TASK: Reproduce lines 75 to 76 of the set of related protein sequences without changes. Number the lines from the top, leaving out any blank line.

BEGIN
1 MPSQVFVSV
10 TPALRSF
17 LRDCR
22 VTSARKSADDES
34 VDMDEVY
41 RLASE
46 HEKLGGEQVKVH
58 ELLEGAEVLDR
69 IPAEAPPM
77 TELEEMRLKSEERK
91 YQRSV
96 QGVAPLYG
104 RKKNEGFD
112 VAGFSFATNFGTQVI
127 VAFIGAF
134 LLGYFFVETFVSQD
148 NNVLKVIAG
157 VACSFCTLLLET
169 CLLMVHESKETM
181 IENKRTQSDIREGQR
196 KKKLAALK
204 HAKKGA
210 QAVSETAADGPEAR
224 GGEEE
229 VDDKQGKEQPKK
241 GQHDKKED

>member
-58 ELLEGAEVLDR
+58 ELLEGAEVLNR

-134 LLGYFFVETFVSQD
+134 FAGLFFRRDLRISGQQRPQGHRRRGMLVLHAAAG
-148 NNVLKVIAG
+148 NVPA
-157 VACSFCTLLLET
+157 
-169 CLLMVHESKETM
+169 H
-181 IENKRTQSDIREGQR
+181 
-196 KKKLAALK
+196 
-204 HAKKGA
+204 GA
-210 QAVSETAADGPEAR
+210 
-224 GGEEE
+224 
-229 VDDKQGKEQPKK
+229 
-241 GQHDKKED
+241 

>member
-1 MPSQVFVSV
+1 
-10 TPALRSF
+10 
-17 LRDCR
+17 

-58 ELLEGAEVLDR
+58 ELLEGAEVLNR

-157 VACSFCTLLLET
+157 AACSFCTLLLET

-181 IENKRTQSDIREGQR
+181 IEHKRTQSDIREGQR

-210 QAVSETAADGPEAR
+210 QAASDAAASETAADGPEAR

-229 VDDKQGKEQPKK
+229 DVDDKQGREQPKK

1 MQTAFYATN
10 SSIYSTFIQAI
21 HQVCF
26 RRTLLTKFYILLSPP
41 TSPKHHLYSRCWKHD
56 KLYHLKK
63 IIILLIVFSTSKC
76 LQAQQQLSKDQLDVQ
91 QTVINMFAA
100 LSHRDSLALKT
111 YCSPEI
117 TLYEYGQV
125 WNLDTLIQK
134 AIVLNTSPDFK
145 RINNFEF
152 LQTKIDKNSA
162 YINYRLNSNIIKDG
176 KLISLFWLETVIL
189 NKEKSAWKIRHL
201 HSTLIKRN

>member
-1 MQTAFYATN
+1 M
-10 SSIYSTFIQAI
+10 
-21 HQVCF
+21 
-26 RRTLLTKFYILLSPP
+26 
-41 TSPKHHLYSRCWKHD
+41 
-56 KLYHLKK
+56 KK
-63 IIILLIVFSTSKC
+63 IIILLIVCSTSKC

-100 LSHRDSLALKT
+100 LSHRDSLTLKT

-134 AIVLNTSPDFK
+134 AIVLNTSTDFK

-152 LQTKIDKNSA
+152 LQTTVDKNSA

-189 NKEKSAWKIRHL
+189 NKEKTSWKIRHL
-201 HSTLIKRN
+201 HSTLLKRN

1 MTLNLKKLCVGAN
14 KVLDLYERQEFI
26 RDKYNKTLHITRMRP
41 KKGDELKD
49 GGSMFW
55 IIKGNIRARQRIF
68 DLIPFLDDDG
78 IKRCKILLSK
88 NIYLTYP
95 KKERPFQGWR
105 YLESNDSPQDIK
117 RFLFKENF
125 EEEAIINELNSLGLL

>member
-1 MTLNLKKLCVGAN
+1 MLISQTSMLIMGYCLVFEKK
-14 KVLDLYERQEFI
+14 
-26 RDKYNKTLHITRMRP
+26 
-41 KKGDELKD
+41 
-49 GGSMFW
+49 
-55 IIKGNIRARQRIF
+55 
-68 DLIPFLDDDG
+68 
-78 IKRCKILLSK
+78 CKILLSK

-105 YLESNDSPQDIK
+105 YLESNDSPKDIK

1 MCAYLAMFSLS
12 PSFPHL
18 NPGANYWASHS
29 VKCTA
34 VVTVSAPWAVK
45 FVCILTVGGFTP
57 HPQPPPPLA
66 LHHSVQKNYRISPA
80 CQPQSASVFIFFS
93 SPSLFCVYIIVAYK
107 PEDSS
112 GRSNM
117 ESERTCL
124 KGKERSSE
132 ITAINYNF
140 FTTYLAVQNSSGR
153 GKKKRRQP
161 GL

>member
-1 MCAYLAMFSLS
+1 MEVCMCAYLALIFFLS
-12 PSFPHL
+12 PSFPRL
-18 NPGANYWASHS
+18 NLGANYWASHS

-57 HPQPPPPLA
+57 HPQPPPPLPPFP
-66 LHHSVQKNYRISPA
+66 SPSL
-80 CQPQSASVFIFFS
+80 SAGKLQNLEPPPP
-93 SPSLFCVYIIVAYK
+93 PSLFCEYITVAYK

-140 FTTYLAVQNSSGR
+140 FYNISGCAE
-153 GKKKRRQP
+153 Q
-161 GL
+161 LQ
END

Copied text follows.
63 IIILLIVFSTSKC
76 LQAQQQLSKDQLDVQ